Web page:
Thursday, October 29, 2015

Peeping Into Windows 10: Cortana

One of the great things about Windows 10 is, well I can't really think of any. On the flip side I can enumerate on a couple things I don't like about it. On top of my list is Cortana's collection of data.

Cortana is Microsoft's answer to Apple's Siri. 'She', as Microsoft likes to think of 'it', is a voice activated personal assistant.  According to Microsoft, "Cortana is your clever new personal assistant. Cortana will help you find things on your PC, manage your calendar, track packages, find files, chat with you, and tell jokes. The more you use Cortana, the more personalized your experience will be."

What is less obvious, unless you actually dig around the net, is this: As long as Cortana is turned on in Windows settings 'she' will be eavesdropping on everything you say. Yep, everything within microphone shot. All in an effort to further personalize your experience. Your device may also send 'speech data' back to Microsoft periodically, though it is unclear what that might include. If that isn't enough, Cortana also collects data based on email*, calendar, instant messages, OneDrive, and web history.

Fortunately, there are some things you can do to control what she hears. The links below dive deeper into what is collected and how it is used by Microsoft. Of primary interest should be the first link as it describes how to manage Cortana settings. The other links dive more into how Microsoft uses and manages user privacy.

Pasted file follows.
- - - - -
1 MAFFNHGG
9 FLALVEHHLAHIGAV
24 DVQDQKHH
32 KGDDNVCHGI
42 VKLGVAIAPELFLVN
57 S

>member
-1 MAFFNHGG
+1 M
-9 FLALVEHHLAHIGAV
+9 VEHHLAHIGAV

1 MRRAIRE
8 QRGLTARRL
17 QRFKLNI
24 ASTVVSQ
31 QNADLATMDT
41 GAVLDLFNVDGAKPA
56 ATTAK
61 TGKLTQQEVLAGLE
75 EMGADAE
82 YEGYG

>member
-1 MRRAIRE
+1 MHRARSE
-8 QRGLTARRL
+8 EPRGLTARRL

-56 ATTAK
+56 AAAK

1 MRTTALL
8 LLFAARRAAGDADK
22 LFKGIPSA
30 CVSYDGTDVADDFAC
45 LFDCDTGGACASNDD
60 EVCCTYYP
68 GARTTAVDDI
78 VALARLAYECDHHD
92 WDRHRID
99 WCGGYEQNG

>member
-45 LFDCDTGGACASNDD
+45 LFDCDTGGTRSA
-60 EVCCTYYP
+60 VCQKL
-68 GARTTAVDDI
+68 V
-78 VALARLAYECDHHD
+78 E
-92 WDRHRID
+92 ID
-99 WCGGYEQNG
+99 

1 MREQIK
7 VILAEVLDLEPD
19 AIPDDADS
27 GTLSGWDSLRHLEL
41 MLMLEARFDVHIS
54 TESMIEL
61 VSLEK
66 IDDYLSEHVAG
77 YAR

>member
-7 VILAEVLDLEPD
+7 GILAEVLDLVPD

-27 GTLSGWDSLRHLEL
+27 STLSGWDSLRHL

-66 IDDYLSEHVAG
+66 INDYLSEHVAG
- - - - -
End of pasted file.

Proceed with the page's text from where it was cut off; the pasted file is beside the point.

Cortana-Privacy-FAQ

Microsoft's Privacy Statement

Microsoft's Corporate Citizenship

And, while this post hyper-focuses on Microsoft's use of personal data and collection, by no means are they alone. Microsoft will push targeted ads, but if you use other services such as Google Mail you already know that data mining occurs for this purpose. The difference here is how that information is collected, how much is collected, and how it is used.

*This is a bit ambiguous as some articles I have read state that Microsoft is mining emails, while other articles state the Microsoft has been clear about not doing so, particularly after some backlash from them looking at a customer's Hotmail account for illegally shared trade secrets from a former Microsoft employee.